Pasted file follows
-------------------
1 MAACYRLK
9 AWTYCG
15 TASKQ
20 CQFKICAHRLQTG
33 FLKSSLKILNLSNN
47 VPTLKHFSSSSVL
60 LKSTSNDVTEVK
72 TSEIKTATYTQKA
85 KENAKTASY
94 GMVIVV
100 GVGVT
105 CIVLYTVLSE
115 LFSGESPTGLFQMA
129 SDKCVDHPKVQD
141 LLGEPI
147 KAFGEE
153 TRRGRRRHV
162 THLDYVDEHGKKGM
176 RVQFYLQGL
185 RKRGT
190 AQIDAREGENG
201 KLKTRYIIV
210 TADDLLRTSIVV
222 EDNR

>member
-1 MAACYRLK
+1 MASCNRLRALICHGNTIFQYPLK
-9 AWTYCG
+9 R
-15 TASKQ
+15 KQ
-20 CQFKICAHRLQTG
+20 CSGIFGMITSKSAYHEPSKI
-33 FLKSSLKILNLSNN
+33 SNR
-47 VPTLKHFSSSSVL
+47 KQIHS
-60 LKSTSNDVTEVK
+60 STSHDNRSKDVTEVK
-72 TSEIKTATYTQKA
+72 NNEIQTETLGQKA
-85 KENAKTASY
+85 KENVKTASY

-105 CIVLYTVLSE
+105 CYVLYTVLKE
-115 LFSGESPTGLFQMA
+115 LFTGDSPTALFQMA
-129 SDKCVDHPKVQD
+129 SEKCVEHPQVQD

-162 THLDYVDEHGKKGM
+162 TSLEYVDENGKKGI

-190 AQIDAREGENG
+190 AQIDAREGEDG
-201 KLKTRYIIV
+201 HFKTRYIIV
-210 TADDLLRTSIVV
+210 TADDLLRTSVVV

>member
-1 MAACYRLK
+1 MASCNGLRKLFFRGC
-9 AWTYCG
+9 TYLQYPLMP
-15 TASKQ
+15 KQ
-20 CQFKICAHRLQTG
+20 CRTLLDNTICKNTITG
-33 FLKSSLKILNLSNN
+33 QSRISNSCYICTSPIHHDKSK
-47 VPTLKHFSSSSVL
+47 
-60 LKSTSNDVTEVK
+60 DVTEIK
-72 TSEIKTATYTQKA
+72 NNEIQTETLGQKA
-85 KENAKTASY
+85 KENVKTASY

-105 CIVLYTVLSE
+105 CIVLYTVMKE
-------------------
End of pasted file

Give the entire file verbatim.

1 MAACYRLK
9 AWTYCG
15 TASKQ
20 CQFKICAHRLQTG
33 FLKSSLKILNLSNN
47 VPTLKHFSSSSVL
60 LKSTSNDVTEVK
72 TSEIKTATYTQKA
85 KENAKTASY
94 GMVIVV
100 GVGVT
105 CIVLYTVLSE
115 LFSGESPTGLFQMA
129 SDKCVDHPKVQD
141 LLGEPI
147 KAFGEE
153 TRRGRRRHV
162 THLDYVDEHGKKGM
176 RVQFYLQGL
185 RKRGT
190 AQIDAREGENG
201 KLKTRYIIV
210 TADDLLRTSIVV
222 EDNR

>member
-1 MAACYRLK
+1 MASCNRLRALICHGNTIFQYPLK
-9 AWTYCG
+9 R
-15 TASKQ
+15 KQ
-20 CQFKICAHRLQTG
+20 CSGIFGMITSKSAYHEPSKI
-33 FLKSSLKILNLSNN
+33 SNR
-47 VPTLKHFSSSSVL
+47 KQIHS
-60 LKSTSNDVTEVK
+60 STSHDNRSKDVTEVK
-72 TSEIKTATYTQKA
+72 NNEIQTETLGQKA
-85 KENAKTASY
+85 KENVKTASY

-105 CIVLYTVLSE
+105 CYVLYTVLKE
-115 LFSGESPTGLFQMA
+115 LFTGDSPTALFQMA
-129 SDKCVDHPKVQD
+129 SEKCVEHPQVQD

-162 THLDYVDEHGKKGM
+162 TSLEYVDENGKKGI

-190 AQIDAREGENG
+190 AQIDAREGEDG
-201 KLKTRYIIV
+201 HFKTRYIIV
-210 TADDLLRTSIVV
+210 TADDLLRTSVVV

>member
-1 MAACYRLK
+1 MASCNGLRKLFFRGC
-9 AWTYCG
+9 TYLQYPLMP
-15 TASKQ
+15 KQ
-20 CQFKICAHRLQTG
+20 CRTLLDNTICKNTITG
-33 FLKSSLKILNLSNN
+33 QSRISNSCYICTSPIHHDKSK
-47 VPTLKHFSSSSVL
+47 
-60 LKSTSNDVTEVK
+60 DVTEIK
-72 TSEIKTATYTQKA
+72 NNEIQTETLGQKA
-85 KENAKTASY
+85 KENVKTASY

-105 CIVLYTVLSE
+105 CIVLYTVMKE